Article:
Unfortunately, this means a patient with chronic pain may be expecting too much from modern medicine & our doctors.  When we begin a new treatment (pharmaceutical or otherwise), we should discuss with our practitioner what are the REALISTIC benefits we can expect to experience.  HOW MUCH pain relief should we look for, and how long will it take to realize?  I'm concerned that as patients we are setting ourselves up for failure by looking for complete relief when it just isn't realistic at this time.

Of course, I believe we should HOPE for full relief.  We, as people, DESERVE this relief, and we should demand scientists keep working for it.  We should still have hope, now that we know exactly what it would take to be real!

In the meantime,
There are a few things we can do to make the most of the reality in which we live:
*Prioritize...and make sure our doctors share our priorities - medications come with side effects and contraindications.  But that doesn't mean we have no choices!  A patient should decide what he/she can & can't live with, and work with their doctor to align their medicines accordingly.  If the steroid you'd need to relief the symptom most intrusive to you interacts with something else you take, tell your doctor that this is more important.  They may be able to take you off the other medicine, find out if there's an alternative drug that won't interact with the steroid, or suggest other options to allow you to take the steroid which may make you happier. 
The same is true for side effects from drugs - if you can't stand a side effect, maybe the original symptom is worth living with.  However, remember that the reality simply is you can't have it all.  It's rare you can treat and resolve a symptom completely without other side effects, so have a reality sit-down with yourself and decide which you can live with.
*Take responsibility - let's say your doctor ordered a therapy, but you can't afford (in terms of time and/or money) to go 2 or 3 times a week for 8 weeks.  Find a way to go a few times, and consider if you can learn the therapies to do on your own at home.  This is usually an option with physical therapies (depending on the safety of doing the exercises on your own), though less so with ones that involve someone else 'forcing' your body (like in an orthopedic setting).  If you're considering this, be honest with your doctor and discuss if this is something you can try safely.
*Don't get mad, get creative - If a treatment really isn't cutting it, think in different directions.  What about combining different types of treatments; many drugs interact, but what about some medication, lifestyle adjustment, and an alternative therapy?  Since they each approach the problem in a different way, it's more likely you'll experience comprehensive relief!  Just remember nutritional treatments can interact with prescription drugs, so consult your doctor to be safe.  And don't forget seeking spiritual support!  But we can address that in another post:)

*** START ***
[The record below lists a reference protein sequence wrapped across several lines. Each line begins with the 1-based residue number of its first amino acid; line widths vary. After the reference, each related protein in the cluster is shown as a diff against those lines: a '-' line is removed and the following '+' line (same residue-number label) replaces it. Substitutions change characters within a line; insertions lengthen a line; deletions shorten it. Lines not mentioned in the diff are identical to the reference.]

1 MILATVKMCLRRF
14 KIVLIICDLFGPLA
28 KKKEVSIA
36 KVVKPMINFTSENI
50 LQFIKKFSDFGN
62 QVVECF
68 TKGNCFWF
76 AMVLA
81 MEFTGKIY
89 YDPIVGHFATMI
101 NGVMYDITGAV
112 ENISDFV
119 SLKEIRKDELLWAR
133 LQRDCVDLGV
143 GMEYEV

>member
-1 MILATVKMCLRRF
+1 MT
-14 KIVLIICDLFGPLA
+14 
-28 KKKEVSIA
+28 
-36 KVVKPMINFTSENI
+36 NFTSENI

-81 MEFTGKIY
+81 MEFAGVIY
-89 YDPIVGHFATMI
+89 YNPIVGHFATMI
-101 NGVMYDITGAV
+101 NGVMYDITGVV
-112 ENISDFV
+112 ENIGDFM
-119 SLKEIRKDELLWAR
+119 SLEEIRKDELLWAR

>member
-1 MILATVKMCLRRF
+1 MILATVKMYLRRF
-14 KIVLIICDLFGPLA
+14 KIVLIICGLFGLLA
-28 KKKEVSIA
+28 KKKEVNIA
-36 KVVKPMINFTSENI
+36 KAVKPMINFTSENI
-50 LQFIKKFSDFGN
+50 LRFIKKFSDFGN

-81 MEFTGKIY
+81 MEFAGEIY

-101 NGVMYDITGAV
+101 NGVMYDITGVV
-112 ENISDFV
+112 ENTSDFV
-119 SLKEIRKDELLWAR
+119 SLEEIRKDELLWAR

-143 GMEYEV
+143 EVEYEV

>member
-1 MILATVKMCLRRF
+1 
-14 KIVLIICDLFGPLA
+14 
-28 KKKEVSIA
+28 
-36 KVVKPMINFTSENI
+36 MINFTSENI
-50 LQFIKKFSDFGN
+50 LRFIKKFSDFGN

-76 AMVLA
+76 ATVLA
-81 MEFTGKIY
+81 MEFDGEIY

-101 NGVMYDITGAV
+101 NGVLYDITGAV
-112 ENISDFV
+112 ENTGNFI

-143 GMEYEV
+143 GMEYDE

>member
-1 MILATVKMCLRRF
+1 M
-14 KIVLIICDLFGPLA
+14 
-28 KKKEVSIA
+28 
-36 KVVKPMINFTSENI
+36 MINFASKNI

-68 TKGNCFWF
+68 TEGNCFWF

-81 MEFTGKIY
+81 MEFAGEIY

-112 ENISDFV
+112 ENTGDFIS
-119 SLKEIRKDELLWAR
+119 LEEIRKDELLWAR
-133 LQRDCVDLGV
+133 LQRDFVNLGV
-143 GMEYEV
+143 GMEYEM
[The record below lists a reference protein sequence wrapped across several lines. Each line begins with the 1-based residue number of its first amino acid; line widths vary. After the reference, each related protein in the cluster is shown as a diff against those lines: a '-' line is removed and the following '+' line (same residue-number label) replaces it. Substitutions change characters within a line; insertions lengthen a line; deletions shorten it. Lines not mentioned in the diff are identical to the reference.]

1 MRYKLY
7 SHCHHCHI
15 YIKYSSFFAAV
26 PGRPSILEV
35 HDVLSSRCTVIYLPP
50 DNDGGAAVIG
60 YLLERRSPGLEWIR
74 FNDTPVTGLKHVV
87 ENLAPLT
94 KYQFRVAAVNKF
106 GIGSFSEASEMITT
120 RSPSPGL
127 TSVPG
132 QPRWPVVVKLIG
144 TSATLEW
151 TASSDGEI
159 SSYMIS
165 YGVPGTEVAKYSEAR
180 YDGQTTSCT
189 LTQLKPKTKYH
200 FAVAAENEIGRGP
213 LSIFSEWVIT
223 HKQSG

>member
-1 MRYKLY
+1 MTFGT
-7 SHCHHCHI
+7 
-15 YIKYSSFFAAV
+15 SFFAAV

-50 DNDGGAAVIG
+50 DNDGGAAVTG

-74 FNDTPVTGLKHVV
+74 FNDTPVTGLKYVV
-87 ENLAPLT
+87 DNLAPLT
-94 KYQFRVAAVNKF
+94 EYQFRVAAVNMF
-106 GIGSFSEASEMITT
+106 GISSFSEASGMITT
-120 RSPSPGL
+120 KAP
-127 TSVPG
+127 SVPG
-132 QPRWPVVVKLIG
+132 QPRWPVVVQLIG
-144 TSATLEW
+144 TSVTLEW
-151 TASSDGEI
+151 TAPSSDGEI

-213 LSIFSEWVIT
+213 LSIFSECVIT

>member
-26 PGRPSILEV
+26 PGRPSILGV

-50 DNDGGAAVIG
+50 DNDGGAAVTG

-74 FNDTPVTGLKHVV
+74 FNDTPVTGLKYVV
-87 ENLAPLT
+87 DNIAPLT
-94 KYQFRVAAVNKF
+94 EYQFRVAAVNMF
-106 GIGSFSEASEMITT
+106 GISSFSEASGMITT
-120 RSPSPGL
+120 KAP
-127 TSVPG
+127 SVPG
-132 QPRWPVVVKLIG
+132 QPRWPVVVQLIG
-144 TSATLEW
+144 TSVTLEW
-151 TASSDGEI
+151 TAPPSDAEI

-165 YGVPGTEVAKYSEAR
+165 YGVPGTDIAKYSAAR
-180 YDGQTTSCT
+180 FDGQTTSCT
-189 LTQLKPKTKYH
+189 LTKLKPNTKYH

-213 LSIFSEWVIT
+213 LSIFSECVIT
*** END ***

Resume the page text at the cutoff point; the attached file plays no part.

Image found here.

And if that still isn't enough?  Use your voice.  Tell the government and science community "hey, the status quo isn't cutting it here".  Blog, join an organization, write letters, make phone calls, spread community awareness, reach out to drug companies.  Find other people who agree with you and work together.  It can become your calling in life, or be something you throw your weight behind when you have some free time.  But you will be empowered, and since you can't run a marathon without a first step, your action is pivotal!

August 6, 2011

No Regrets, on Your Terms (Repost)

This CPA review is a monster, and has hijacked all my time lately.  I'm sorry I haven't been able to post much lately!  I take the exam on Monday, so hopefully after that (and a too-short vacation) I'll be back:)

In the meantime, I have a post I originally put up in May 2010 which I think you'll enjoy.  Honestly this is a message everyone could take to heart regardless of their health-state, but can be even more important for those of us with chronic illnesses.  We face decisions every day about what we can accomplish within our limits, and I don't know anyone who does it without that mustard seed of doubt in the back of our minds about missed opportunities and the fear of "missing out".  It's a founded concern - most of us have lost friends and even relationships when we couldn't keep up physically and have to pass on a lot of recreational fun in the hopes of being able to meet our obligations. 

But I believe with the right approach, we can do make choices that make us happy while being responsible, and remind ourselves of all our validity and vitality in the process.

Image found here.  This cat may be my new hero.

No Regrets, on Your Terms (Originally posted on May 27, 2010)

"Have you ever done something you regret?"  I hate that question, because it's just plain stupid.  Anyone who's ever blurted out something not-too-bright and had that instant grimace 'regrets' something they've done.  I'm only in my 20's, but pull out a picture of me 10 years ago and I'm probably going to cringe about something I wore (and those who have pictures from the early 80's have a lot more to 'regret' than me).  And we won't even get into middle school crushes, comedic trips-and-falls, or the various ways pants (or skirts) can inspire more regret than a diet-busting ChocolateFest.  Yeah, I'm pretty sure we all have regrets.  (However, I'm rarely willing to share them with the anonymous and indefinite public who may read my answer to this question, usually found in online surveys.)